The FPC is optics ready and M-LOK slots accept accessories such as lights or laser aimers. I had the chance to shoot the FPC at the Las Vegas Metro Police Department (LVMPD) range the day before the show and came away impressed. A Smith & Wesson rep reported that the FPC has attracted quite a bit of interest from police agencies.

Yet another spin on a pistol caliber carbine is the Response. With lines similar to an AR-15, the 9mm Response is a blowback rather than gas-operated firearm. The FLEXMAG feature of the Response allows the user to run either M&P double stack magazines or GLOCK 17/19 magazines which will no doubt broaden its appeal to the police market.

Springfield Armory

This year, Springfield Armory has introduced new colors, as well as 18 and 20 inch barrel lengths, for the highly acclaimed Hellion rifle. With the standard 16 inch barrel and 28.25 inches in total length, the bullpup Hellion is ideal for working in confined spaces where a traditional shoulder weapon would prove awkward.

 Springfield Armory has also expanded and enhanced its extensive line of 1911 pistols. The workhorse Garrison now includes variants with a 4.25 inch barrel length in 9mm and .45ACP. To my thinking, the Commander length 1911 with a 4.25 inch barrel is the best for discreet carry.

For several years, the flagship pistol in the Springfield line has been the TRP(Tactical Response Pistol). When the FBI was looking for the perfect pistol for the elite Hostage Rescue Team, they went with the Springfield Armory Professional. The TRP is a semi-custom variant of that design and has been further refined for 2024. Standard features include VZ Hydra grips for a positive hold, tritium three dot sights, top slide serrations, and an accessory rail for mounting lights and lasers. I was particularly impressed by the Carry Contour model with the bobbed grip frame.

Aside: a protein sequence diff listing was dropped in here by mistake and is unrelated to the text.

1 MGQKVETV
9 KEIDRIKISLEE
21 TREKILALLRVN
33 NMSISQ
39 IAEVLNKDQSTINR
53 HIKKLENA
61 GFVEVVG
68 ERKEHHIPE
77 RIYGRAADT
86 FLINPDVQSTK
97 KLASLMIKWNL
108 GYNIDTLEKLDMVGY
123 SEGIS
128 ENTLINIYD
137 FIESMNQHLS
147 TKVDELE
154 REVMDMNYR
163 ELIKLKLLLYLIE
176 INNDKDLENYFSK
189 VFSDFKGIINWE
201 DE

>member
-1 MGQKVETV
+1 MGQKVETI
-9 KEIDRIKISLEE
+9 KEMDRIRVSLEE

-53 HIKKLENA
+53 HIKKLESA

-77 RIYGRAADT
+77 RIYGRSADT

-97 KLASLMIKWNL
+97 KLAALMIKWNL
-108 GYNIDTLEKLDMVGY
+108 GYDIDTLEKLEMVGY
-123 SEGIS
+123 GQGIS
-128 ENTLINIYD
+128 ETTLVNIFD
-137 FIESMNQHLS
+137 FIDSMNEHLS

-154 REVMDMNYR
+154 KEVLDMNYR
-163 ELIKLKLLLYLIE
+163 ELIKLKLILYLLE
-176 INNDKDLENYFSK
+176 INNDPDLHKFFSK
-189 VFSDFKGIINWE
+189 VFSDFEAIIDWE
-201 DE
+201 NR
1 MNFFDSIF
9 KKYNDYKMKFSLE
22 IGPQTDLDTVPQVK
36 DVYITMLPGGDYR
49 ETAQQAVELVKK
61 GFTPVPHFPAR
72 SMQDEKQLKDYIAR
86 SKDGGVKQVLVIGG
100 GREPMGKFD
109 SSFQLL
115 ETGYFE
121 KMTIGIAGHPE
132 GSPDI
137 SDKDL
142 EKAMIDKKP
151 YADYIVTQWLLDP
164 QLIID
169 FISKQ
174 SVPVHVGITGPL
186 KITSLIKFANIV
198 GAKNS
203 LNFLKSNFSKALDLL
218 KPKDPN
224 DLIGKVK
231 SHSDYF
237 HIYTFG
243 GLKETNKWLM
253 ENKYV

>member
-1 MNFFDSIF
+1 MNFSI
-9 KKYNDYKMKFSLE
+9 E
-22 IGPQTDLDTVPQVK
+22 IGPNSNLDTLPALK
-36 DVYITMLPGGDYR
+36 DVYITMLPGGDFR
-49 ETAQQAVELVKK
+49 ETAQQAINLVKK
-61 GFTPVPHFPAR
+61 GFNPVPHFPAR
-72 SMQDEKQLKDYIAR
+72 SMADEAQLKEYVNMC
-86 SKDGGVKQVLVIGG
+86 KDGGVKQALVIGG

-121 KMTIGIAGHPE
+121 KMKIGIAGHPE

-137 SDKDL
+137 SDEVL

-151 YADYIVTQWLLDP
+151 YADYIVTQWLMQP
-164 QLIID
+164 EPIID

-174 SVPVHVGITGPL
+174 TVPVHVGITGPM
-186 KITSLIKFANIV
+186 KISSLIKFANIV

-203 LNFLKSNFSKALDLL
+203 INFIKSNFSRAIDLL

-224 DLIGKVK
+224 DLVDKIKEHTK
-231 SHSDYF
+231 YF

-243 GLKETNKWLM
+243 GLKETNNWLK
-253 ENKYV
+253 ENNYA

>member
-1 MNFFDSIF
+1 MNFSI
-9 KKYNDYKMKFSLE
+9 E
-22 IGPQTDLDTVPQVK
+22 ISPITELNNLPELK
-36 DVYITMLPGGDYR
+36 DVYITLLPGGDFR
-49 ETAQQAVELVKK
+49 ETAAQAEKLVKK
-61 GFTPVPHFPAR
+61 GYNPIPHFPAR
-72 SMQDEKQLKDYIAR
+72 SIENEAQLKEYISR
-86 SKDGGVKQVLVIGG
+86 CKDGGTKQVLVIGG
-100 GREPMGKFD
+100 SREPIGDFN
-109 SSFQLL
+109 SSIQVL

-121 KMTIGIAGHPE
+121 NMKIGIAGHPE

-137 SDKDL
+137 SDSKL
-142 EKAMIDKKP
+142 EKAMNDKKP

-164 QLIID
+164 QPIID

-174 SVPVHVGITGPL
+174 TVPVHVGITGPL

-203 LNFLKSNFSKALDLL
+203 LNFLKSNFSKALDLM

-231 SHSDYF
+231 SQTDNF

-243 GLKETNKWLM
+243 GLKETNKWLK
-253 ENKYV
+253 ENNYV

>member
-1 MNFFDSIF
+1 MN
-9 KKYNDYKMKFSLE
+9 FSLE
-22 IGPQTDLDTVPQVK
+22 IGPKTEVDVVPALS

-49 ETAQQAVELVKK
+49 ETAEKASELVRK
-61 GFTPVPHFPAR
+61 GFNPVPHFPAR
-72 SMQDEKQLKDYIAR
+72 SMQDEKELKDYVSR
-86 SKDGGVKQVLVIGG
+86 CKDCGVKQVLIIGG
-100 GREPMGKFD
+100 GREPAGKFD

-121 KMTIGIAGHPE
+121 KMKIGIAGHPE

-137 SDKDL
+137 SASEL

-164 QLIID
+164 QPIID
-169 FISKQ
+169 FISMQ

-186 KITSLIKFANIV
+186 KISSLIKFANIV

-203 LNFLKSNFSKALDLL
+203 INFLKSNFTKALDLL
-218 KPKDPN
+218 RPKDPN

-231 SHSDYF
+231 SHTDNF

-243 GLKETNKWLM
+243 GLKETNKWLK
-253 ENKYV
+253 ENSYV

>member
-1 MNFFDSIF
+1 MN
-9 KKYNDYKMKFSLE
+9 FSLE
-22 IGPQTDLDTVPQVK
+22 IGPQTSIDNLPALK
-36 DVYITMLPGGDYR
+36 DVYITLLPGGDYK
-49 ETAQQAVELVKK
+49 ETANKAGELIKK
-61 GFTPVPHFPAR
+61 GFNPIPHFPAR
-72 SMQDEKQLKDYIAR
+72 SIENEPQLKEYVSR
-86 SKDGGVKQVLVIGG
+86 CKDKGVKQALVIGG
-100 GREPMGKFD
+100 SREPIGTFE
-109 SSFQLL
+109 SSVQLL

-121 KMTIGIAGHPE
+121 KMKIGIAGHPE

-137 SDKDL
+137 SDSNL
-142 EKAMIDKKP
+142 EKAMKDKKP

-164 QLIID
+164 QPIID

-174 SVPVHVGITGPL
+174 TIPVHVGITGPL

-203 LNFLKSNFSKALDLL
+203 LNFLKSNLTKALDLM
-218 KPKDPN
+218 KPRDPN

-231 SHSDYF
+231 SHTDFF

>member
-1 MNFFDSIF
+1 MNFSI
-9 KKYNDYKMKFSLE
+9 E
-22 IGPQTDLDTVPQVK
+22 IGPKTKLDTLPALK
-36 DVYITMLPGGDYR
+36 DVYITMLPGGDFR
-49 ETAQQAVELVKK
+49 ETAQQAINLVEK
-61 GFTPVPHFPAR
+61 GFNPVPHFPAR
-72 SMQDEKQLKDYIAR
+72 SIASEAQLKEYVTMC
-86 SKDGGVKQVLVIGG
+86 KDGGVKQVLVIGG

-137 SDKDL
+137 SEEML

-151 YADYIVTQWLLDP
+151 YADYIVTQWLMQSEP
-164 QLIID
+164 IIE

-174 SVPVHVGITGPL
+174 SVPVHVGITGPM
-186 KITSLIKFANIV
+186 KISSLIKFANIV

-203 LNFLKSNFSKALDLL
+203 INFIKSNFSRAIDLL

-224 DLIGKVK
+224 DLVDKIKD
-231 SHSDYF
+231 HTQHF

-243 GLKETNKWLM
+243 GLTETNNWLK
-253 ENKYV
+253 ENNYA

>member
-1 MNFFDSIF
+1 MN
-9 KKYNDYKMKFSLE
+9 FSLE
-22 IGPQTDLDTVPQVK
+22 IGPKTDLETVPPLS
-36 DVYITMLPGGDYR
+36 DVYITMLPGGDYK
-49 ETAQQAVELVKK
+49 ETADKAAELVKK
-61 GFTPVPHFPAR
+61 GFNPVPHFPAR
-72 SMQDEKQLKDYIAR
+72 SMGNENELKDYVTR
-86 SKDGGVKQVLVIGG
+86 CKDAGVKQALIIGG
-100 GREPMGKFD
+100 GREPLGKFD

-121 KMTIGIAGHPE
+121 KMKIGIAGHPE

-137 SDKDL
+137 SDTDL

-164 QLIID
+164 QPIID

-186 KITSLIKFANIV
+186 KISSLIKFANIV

The Springfield Armory Echelon pistol arrived on the scene in mid-2023 and has already made a huge impact. Just when you think that polymer frame, striker-fired pistols have reached their apex, somebody builds a better mousetrap. Right now, the Echelon is right at the top of that mountain.

Externally, the Echelon resembles the Hellcat on steroids, but there is much more to the picture. Most notable is the Central Operating Group and removable trigger system. The Echelon is modular in nature and the Central Operating Group can be switched from one grip module to another. Three different size group modules are available along with three different backstraps to ensure proper fit to the hand. The one quality I found most desirable is that, by removing the slide cover, over 30 different types of red dot optics can be fitted without a plate. That is a huge advantage. Right now, the Echelon is only available as a full-size service pistol, but I would anticipate different sizes and chambering to be available in the near future.

What’s coming up in the near future for Springfield Armory? A totally blacked out Emissary in 4.25″ and 5″ models (in both 9mm and .45) should be available by the time you read this issue of P&SN.

Springfield will also be introducing their SA16-A2 (a retro-style M16A2). Basically, this is a recreation of the classic A2, but with SA markings and some internal upgrades for performance and function (including an Accu-Tite system, M4 cut feed ramps and a funneled Magwell). This should be released in a few months and should be somewhere in the $1,200 to $1,300 range.

Captain Mike Boyle served with the New Jersey Division of Fish & Wildlife, Bureau of Law Enforcement, and has been an active firearms instructor for more than 30 years. He has been an assistant police academy director and remains active as an academy rangemaster and instructor. Mike has served on the Board of Directors of the International Association of Law Enforcement Firearms Instructors (IALEFI) since 1996. He is the architect and coordinator of IALEFI’s Master Instructor Development Program.